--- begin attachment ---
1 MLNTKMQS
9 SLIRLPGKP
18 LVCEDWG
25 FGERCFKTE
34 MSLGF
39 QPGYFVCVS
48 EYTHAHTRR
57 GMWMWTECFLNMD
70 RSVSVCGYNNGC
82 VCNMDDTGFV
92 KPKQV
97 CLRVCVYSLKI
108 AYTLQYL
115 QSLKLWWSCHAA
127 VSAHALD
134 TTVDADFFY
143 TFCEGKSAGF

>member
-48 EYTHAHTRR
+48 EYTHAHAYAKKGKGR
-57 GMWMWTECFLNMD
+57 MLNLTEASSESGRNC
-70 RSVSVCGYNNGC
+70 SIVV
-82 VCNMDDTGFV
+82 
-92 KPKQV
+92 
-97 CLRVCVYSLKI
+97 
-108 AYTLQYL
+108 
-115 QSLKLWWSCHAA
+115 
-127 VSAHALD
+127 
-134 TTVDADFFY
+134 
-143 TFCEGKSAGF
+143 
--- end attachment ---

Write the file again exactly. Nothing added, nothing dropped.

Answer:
1 MLNTKMQS
9 SLIRLPGKP
18 LVCEDWG
25 FGERCFKTE
34 MSLGF
39 QPGYFVCVS
48 EYTHAHTRR
57 GMWMWTECFLNMD
70 RSVSVCGYNNGC
82 VCNMDDTGFV
92 KPKQV
97 CLRVCVYSLKI
108 AYTLQYL
115 QSLKLWWSCHAA
127 VSAHALD
134 TTVDADFFY
143 TFCEGKSAGF

>member
-48 EYTHAHTRR
+48 EYTHAHAYAKKGKGR
-57 GMWMWTECFLNMD
+57 MLNLTEASSESGRNC
-70 RSVSVCGYNNGC
+70 SIVV
-82 VCNMDDTGFV
+82 
-92 KPKQV
+92 
-97 CLRVCVYSLKI
+97 
-108 AYTLQYL
+108 
-115 QSLKLWWSCHAA
+115 
-127 VSAHALD
+127 
-134 TTVDADFFY
+134 
-143 TFCEGKSAGF
+143 